A key competence in Industry 4.0
The term Industry 4.0 describes a future vision for the digitalisation of industrial production. In this process, mechanical industrial production is linked with modern information and communication technology in such a way that a largely self-organised production is created: people, machines, plants, logistics and products communicate directly with each other. The operating and production data collected in this way make it possible to optimise not only individual production steps but also entire value chains.
Machine vision has a key role to play here, because it allows individual production steps to be documented in detail and analysed in real time with the help of image recognition software. The data obtained in this way can be used for quality assurance, process control and process optimisation.
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Efficient quality control at Prettl Electronics GmbH with worker assistance system for THT assembly. Fully digital system interlinking.
Today, the error rate at Gebr. Schwarz is 0 PPM. Thanks to the worker assistance system Smart Klaus, the production is now error-free.
At its core, the use of industrial image processing is about combining the cognitive abilities and expertise of humans with the precision, endurance and speed of electronic data processing:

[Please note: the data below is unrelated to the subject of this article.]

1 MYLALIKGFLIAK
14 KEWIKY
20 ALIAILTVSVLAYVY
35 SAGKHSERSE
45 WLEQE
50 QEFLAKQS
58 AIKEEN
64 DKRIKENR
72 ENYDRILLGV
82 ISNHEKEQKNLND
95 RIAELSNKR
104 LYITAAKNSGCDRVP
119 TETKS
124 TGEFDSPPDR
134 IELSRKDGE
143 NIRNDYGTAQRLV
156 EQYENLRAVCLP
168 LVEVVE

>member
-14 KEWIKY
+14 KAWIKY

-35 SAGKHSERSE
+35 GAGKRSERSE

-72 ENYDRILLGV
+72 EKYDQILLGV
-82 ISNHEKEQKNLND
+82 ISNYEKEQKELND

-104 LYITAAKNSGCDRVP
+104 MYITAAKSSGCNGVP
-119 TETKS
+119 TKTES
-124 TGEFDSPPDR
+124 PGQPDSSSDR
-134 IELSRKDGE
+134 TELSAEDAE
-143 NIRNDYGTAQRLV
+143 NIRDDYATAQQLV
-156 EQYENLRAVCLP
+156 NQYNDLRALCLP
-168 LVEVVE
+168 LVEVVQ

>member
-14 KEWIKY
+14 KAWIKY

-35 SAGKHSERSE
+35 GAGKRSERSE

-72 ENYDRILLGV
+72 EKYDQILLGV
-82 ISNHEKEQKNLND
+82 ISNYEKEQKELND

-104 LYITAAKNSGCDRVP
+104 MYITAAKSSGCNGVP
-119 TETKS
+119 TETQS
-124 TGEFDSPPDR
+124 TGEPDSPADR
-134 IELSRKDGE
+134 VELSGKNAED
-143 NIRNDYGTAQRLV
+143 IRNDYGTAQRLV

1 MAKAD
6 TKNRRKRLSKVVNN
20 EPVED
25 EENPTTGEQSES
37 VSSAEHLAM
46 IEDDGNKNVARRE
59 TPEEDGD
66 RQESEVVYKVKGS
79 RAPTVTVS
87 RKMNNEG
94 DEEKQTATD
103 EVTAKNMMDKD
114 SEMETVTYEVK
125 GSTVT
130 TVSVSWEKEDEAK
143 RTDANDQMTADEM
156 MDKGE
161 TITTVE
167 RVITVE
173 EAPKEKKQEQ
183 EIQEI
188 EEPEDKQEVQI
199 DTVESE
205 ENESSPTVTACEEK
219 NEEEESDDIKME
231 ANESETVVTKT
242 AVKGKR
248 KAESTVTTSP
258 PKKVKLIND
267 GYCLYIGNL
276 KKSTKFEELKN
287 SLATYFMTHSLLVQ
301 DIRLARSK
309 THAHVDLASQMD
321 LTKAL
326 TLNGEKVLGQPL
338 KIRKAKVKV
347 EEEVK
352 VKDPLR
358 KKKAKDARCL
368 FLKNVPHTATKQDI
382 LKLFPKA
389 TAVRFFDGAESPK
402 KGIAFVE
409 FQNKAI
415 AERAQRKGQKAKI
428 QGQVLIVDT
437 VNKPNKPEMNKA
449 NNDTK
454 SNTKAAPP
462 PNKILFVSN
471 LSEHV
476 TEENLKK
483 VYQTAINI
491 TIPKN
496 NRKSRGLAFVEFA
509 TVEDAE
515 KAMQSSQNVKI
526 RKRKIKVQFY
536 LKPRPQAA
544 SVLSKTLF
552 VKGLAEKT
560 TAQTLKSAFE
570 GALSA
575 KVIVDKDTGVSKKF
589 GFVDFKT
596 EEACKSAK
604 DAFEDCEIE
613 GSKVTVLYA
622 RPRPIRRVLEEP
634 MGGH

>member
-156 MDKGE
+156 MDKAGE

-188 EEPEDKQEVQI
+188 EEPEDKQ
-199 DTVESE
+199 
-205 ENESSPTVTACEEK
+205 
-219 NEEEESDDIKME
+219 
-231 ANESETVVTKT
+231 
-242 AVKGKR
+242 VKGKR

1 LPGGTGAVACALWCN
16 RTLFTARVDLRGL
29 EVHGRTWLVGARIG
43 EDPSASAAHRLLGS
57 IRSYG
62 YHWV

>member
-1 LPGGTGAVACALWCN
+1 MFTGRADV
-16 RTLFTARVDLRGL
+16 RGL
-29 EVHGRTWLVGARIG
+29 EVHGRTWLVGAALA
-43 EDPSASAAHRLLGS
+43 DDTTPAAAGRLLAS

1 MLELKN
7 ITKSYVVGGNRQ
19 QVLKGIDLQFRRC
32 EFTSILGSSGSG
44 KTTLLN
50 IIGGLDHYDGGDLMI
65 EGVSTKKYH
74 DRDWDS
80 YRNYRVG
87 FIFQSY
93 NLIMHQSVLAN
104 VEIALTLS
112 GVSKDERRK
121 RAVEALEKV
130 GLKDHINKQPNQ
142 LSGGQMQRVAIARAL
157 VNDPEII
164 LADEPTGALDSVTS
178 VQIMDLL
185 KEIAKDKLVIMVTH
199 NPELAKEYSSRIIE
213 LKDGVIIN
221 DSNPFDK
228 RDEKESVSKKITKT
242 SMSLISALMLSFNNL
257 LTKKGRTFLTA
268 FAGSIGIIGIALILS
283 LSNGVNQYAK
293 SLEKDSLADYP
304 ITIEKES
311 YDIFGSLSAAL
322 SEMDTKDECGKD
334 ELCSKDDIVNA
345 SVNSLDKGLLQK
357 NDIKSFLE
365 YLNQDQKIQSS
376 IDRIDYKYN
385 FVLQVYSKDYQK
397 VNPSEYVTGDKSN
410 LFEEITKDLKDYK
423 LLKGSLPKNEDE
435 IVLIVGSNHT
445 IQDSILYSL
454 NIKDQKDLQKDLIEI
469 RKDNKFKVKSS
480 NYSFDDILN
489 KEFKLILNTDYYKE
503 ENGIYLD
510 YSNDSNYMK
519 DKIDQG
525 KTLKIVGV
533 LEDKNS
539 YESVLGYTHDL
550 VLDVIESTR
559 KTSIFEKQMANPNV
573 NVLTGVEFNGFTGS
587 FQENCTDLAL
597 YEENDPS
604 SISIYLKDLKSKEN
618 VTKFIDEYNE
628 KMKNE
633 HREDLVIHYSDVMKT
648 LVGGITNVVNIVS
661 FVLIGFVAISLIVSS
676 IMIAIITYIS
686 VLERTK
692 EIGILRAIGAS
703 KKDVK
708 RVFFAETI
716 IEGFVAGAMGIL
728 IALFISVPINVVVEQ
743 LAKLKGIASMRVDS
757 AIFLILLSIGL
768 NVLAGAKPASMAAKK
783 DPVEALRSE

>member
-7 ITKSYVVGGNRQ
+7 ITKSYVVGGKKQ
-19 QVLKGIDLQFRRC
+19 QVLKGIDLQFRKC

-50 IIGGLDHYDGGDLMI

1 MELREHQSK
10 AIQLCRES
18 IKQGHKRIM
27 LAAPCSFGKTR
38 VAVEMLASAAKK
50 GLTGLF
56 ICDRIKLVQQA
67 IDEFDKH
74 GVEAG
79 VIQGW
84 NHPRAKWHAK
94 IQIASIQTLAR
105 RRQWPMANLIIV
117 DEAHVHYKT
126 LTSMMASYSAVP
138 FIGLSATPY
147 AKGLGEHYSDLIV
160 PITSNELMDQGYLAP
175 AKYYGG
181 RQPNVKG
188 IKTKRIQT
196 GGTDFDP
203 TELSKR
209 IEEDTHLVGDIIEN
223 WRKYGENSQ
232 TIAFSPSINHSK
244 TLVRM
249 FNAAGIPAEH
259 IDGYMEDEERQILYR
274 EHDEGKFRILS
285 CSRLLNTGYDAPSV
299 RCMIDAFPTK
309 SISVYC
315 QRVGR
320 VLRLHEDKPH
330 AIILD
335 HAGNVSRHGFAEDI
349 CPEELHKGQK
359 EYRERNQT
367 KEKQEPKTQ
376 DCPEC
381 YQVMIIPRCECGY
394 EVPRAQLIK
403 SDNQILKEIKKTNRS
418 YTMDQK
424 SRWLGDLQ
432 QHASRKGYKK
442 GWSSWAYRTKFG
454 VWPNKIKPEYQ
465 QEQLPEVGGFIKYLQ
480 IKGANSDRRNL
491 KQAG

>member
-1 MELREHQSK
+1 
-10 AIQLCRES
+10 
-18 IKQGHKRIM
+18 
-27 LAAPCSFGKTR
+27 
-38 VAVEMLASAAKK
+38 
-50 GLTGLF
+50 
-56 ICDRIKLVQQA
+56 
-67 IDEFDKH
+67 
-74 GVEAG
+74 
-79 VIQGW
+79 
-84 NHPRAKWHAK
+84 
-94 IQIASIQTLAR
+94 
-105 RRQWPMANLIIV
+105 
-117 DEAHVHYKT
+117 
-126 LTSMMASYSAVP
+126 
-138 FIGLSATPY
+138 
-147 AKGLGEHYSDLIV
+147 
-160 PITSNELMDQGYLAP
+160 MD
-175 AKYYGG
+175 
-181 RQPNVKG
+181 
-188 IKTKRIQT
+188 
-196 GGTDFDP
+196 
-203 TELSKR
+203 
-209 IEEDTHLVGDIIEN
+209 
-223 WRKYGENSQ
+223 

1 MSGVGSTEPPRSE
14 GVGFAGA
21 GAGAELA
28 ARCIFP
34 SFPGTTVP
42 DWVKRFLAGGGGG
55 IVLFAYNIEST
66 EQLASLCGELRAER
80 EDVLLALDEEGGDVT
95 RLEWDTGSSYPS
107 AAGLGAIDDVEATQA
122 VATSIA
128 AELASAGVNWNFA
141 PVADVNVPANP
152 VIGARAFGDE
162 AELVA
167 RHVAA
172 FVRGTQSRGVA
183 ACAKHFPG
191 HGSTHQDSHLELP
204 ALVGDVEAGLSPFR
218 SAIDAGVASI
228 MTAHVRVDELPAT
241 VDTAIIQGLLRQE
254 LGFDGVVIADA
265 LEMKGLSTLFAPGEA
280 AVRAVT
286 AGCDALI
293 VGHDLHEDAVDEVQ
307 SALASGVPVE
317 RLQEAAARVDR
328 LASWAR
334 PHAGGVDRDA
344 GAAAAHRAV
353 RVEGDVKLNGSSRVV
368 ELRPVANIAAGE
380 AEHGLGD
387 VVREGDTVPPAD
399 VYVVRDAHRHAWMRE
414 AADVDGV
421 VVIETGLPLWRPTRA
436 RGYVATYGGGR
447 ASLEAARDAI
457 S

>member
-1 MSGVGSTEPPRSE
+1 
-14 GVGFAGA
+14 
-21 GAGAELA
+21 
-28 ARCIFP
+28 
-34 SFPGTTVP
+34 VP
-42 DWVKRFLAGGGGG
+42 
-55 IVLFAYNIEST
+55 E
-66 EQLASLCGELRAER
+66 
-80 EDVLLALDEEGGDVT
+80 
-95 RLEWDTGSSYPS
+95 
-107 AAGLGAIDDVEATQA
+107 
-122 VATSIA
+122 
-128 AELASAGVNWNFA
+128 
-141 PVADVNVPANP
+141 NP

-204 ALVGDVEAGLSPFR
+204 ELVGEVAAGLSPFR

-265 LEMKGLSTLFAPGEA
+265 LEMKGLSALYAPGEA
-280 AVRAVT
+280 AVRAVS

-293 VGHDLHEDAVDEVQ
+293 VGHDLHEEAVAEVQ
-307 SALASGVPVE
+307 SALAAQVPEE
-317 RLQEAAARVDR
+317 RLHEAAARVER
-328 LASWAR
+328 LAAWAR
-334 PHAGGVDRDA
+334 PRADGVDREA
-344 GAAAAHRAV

The human setter of a machine vision system contributes his or her cognitive skills and expertise by determining the parameters to be detected and defining the plant's response to the determined parameter values and storing this process data. In this way, the machine setter's expertise is digitised, preserved and made transferable by machine.
The hardware and software of an industrial image processing system can read in the digitised process data and execute the process described therein at high speed, always with consistent precision and for a virtually unlimited period of time.
The described concept of industrial image processing is ideally suited when image acquisition takes place under reproducible, constant ambient conditions (especially the lighting situation) and the measured parameter values trigger clearly defined reactions of the system.
It reaches its limits when environmental conditions can change or human intuition, association or (adaptive) discretion is required when interpreting the determined parameter values. For these cases, the human plant installer would have to be able to foresee every possible situation and determine the correct reaction of the plant for it. Where this is not possible, artificial intelligence methods can be used to train industrial image processing systems.